"I hear her shouting" is a problem, because "her" is both the possessive pronoun and the objective pronoun. Let's change the gender to clarify the matter.

    I hear him shouting. (shouting is participial modifier)
    I hear his shouting. (shouting is a gerund noun)

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    #9

    Re: Gerund or participle: He went fishing with his friends.

    Quote Originally Posted by MikeNewYork View Post
    There is a big difference between "I heard him shouting" and "I heard shouting". In the first, "shouting" is a participle, modifying "him". In the second "shouting" is a noun (gerund).

    It is even worse if the discussion is about a female.

    "I hear her shouting" is a problem, because "her" is both the possessive pronoun and the objective pronoun. Let's change the gender to clarify the matter.

    I hear him shouting. (shouting is participial modifier)
    I hear his shouting. (shouting is a gerund noun)
    Many thanks, Mike.

    I'm sorry that I edited my post when you were replying it. I think I got the difference.

    Quoted "The present participle can be used to describe the following verbs:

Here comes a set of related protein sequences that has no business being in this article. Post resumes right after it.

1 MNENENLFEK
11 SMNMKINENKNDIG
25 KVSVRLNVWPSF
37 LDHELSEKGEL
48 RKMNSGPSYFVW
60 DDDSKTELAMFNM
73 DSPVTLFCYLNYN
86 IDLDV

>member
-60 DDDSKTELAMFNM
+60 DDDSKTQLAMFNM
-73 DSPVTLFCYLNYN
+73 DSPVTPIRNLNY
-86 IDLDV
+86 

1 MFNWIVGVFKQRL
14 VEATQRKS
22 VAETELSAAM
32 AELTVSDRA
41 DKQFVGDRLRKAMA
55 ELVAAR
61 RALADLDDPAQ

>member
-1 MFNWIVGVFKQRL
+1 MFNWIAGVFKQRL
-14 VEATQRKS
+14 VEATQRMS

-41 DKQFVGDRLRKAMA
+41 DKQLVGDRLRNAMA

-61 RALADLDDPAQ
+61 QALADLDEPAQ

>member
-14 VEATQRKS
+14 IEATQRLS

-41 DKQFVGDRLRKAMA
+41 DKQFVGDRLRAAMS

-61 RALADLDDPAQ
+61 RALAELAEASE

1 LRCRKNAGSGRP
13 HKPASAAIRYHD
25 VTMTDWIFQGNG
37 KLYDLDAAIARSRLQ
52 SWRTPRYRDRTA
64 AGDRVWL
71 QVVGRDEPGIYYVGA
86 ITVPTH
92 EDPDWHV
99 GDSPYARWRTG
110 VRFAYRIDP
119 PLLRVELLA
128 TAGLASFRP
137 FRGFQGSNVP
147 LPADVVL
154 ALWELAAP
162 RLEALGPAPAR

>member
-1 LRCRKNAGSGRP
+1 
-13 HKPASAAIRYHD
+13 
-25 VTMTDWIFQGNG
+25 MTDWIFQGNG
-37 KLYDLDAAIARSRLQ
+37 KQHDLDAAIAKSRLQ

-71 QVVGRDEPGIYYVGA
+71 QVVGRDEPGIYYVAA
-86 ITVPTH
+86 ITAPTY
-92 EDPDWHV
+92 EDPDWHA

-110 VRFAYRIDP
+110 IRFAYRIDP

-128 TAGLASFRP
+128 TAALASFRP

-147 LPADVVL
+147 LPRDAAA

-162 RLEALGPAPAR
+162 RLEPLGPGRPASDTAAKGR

come, go, sit

    You said "The verb "go" sometimes functions as an auxiliary verb". Do "come" and "sit" sometimes function as auxiliary verbs as well?
    Would be obliged if could give me some examples. Then I think I could fully understand the use of "particples".

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    #10

    Re: Gerund or participle: He went fishing with his friends.

    Quote Originally Posted by Winwin2011 View Post
    Many thanks, Mike.

    I'm sorry that I edited my post when you were replying it. I think I got the difference.

    Quoted "The present participle can be used to describe the following verbs:
    come, go, sit

    You said "The verb "go" sometimes functions as an auxiliary verb". Do "come" and "sit" sometimes function as auxiliary verbs as well?
    Would be obliged if could give me some examples. Then I think I could fully understand the use of "particples".
    I have not heard "come" or "sit" described as auxiliary verbs.